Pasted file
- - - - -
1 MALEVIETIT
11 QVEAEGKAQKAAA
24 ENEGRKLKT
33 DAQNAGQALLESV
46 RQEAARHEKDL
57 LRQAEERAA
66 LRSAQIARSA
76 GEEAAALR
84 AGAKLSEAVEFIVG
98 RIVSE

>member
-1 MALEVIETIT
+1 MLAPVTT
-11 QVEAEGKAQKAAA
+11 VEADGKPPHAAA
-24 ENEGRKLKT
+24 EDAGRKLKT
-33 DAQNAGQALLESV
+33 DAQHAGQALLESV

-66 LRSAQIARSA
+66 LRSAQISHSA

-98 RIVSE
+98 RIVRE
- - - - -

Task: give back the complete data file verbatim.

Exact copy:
1 MALEVIETIT
11 QVEAEGKAQKAAA
24 ENEGRKLKT
33 DAQNAGQALLESV
46 RQEAARHEKDL
57 LRQAEERAA
66 LRSAQIARSA
76 GEEAAALR
84 AGAKLSEAVEFIVG
98 RIVSE

>member
-1 MALEVIETIT
+1 MLAPVTT
-11 QVEAEGKAQKAAA
+11 VEADGKPPHAAA
-24 ENEGRKLKT
+24 EDAGRKLKT
-33 DAQNAGQALLESV
+33 DAQHAGQALLESV

-66 LRSAQIARSA
+66 LRSAQISHSA

-98 RIVSE
+98 RIVRE